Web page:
Even more useful, you can keep a program's icon in the Mac OS X dock to allow you to launch programs normally, without mucking with the launch window provided by Fusion. This even works when the virtual machine is shut down. If you have an application docked and run it while the virtual machine is shut down, it will start the virtual machine and launch the application.

This worked well for apps like Microsoft Word, Internet Explorer, SWsoft's Virtuozzo management tools, and Solitaire. However, it fell down a bit when I tried launching the Pinball game that ships with Windows XP. The game played OK in regular mode, but if I tried to put it into full screen mode, it freaked out a bit, reset Windows to 8-bit color, and brought up the full XP window.

Fusion also glitches a bit when you send some applications to the dock, then resume them. When I'd relaunch Word from the dock, I'd see brief flashes of the Windows desktop as it resized Word.

If you're not already aware of it, you'll also discover just how "rude" Windows really is, thanks to Fusion. If you start Word while the XP virtual machine is shut down, Unity will start everything up just fine -- but for some reason, it also passes all the crufty pop-up windows that you're typically assaulted with when Windows starts up. For instance, even though Unity is supposed to display only the Word windows, I'd also see the annoying security balloons displayed by XP in the corner of my screen, as well as a pop-up window telling me I need to update Flash to the latest version -- even though I hadn't launched anything that uses Flash.

Overall, though, Unity works pretty well, and will be extremely useful for Mac users who need to run a couple of Windows apps but have no need to deal with the entire Windows desktop.

It's all well and good that you can use Unity to run Windows apps as if they were native OS X apps, but where's the same feature for Linux?

Once again, Linux users are treated as second-class citizens. Linux runs just fine under VMware Fusion -- but you're stuck with switching between the Mac desktop and the Linux desktop, unless you install Apple's X11 packages and export applications onto your Mac desktop that way -- which isn't as seamless or useful as Unity. This is a shame, because a lot of Linux users also have Mac laptops, and lack of this feature makes it a pain to access Linux desktop apps that Linux users come to depend on.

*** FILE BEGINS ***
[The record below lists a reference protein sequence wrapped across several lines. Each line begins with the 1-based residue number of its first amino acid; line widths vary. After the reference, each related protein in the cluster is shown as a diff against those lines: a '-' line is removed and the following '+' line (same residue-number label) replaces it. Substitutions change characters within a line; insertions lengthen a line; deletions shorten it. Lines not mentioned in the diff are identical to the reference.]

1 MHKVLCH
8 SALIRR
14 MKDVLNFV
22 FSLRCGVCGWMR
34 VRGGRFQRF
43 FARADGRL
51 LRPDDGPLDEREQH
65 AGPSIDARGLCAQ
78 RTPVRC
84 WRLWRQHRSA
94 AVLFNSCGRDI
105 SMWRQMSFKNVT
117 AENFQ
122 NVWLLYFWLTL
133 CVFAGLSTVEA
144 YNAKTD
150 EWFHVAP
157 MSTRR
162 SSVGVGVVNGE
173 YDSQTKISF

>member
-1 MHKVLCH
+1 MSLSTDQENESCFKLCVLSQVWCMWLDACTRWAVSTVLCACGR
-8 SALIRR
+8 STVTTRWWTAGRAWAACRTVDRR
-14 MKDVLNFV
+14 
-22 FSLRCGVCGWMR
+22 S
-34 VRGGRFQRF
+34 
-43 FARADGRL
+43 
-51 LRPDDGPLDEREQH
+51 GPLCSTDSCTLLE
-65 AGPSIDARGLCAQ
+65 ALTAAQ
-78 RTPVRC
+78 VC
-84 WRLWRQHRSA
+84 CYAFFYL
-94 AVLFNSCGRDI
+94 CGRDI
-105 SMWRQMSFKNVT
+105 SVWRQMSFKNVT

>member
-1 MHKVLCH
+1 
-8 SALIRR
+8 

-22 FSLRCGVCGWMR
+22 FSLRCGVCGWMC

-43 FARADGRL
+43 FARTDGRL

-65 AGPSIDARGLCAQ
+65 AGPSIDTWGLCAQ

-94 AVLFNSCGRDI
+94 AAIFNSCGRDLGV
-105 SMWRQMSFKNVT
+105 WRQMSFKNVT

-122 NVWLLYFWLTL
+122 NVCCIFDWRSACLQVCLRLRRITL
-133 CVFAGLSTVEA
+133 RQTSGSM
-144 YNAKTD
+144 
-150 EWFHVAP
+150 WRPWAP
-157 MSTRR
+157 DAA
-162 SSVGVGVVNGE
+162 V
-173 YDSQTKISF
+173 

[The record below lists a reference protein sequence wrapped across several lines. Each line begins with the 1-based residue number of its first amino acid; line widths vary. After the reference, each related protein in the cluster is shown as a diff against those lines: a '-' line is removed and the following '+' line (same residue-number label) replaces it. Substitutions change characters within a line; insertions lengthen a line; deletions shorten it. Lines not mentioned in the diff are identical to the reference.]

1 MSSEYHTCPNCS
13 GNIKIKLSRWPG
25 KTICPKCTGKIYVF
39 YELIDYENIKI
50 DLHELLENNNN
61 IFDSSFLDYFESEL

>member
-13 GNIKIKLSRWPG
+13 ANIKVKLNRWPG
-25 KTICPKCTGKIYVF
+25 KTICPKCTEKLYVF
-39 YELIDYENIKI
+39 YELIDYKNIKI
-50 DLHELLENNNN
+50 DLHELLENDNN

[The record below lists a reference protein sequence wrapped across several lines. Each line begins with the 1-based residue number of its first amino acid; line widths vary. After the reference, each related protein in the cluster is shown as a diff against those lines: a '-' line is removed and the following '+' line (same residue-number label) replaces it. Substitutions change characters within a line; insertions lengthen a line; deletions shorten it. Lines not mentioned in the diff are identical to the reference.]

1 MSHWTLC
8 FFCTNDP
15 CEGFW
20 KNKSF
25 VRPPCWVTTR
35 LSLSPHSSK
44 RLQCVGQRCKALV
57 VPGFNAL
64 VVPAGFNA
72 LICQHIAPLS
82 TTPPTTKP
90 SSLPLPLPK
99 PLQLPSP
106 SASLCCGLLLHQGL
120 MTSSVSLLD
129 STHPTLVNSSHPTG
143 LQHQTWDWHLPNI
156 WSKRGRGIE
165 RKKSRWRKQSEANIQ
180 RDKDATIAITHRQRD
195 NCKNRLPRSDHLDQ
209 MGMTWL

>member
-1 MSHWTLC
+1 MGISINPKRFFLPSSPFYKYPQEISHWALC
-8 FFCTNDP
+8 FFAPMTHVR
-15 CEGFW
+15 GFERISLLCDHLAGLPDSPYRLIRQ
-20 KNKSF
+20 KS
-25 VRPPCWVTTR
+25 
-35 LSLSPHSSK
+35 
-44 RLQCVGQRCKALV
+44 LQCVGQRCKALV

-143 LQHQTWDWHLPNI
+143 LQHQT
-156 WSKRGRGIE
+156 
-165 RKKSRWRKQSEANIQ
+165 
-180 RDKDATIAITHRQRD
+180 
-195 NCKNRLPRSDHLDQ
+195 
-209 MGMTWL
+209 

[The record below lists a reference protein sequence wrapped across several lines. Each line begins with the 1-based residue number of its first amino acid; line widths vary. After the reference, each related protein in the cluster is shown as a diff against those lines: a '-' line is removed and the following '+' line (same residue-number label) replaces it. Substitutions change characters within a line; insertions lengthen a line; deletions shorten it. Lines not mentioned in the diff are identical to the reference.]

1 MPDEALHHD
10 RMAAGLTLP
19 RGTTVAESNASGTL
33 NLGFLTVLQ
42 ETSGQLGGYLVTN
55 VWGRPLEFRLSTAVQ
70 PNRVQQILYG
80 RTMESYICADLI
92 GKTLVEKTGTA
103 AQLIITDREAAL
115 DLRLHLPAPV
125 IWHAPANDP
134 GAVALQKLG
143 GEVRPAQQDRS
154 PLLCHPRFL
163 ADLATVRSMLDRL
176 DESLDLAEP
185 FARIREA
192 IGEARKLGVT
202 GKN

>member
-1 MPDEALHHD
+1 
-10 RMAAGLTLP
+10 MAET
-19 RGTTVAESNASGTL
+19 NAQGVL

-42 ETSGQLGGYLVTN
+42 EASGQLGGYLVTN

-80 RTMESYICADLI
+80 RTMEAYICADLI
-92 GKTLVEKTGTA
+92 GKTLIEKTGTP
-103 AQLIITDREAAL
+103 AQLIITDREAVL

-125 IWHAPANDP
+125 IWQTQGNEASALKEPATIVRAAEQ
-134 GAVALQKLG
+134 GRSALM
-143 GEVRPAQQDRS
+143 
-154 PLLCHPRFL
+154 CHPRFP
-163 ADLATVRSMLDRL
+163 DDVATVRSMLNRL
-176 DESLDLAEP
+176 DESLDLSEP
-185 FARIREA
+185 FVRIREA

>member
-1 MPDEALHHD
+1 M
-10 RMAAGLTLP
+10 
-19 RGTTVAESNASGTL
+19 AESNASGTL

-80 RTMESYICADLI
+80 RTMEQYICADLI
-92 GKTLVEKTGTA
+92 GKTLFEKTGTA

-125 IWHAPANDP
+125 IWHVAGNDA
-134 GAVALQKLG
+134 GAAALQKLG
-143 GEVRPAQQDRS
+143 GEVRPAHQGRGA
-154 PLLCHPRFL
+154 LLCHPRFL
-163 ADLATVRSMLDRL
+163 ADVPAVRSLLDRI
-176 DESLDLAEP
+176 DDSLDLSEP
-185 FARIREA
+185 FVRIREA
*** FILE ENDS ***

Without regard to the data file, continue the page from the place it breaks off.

How Fusion measures up

In some ways, Fusion outshines its Windows- and Linux-based cousins. Unity is a must-have feature for running Windows apps on Mac OS X, and none of VMware's apps for Windows or Linux has a similar feature. Fusion is also ahead of VMware's other products when it comes to DirectX support, for gamer-types who want to run their 3-D games on their shiny Mac OS X machines.

But Mac users lack a free option like VMware Player or VMware Server, and Fusion lacks some of the advanced features in Workstation, such as VMware's API for interacting with virtual machines and the VNC functionality in VMware Workstation.

VMware Fusion compares favorably to Parallels Desktop for the Mac, with a similar feature set (Parallels' Coherence is similar to Fusion's Unity feature, and both have limited support for 3-D Windows games) and price point (both are priced at about $80). Parallels has the lead on the Mac side, so it will be interesting to see if Parallels' longevity beats out VMware's name recognition when it comes to capturing market share on the Mac desktop.

If you are a Mac user, I'd recommend looking at Fusion if you need to run Linux or Windows, or other x86/AMD64 OSes, on the Mac. Aside from a few small glitches with Unity, Fusion worked flawlessly and was easy to use. It's not cheap, but it's a lot less expensive than Workstation, and will probably meet the needs of most Mac users.